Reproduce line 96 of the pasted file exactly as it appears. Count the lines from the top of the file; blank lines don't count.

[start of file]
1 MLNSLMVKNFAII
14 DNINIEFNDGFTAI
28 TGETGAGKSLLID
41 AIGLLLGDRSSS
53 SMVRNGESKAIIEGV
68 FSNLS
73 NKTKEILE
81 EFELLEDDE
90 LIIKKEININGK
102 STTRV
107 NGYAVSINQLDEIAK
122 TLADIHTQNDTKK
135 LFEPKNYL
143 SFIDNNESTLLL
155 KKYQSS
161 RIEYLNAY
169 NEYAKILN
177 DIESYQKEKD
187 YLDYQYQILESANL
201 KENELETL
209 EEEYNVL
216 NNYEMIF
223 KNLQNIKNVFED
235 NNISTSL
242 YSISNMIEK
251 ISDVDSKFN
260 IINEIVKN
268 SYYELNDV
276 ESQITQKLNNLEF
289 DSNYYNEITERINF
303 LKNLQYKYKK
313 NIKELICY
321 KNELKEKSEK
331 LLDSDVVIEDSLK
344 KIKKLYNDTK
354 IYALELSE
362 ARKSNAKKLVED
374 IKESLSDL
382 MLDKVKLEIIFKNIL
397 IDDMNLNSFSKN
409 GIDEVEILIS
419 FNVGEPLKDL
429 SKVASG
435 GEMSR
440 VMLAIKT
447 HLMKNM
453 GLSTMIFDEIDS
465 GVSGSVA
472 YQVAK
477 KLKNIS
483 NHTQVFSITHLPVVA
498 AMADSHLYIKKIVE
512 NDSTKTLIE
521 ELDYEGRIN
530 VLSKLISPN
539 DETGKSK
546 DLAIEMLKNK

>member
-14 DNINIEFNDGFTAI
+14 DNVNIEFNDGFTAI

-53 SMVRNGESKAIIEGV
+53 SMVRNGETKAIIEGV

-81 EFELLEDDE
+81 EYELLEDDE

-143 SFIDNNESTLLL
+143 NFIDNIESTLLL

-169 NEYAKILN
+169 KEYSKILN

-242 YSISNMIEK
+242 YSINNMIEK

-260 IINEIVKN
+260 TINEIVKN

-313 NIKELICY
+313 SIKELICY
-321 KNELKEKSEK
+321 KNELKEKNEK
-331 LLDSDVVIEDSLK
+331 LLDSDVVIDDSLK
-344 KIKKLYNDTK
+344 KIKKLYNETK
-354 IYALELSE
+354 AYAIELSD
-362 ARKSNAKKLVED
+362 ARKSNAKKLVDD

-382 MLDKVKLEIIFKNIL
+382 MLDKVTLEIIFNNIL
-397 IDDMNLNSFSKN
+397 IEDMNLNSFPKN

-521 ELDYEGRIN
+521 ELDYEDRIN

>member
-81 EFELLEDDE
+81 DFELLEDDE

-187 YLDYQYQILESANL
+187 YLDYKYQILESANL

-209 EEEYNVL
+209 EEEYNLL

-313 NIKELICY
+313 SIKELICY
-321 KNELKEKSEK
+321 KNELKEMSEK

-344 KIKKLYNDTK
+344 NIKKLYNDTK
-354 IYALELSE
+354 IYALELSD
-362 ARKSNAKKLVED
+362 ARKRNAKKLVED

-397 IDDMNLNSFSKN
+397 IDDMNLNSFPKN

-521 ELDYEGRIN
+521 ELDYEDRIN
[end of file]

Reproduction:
-209 EEEYNVL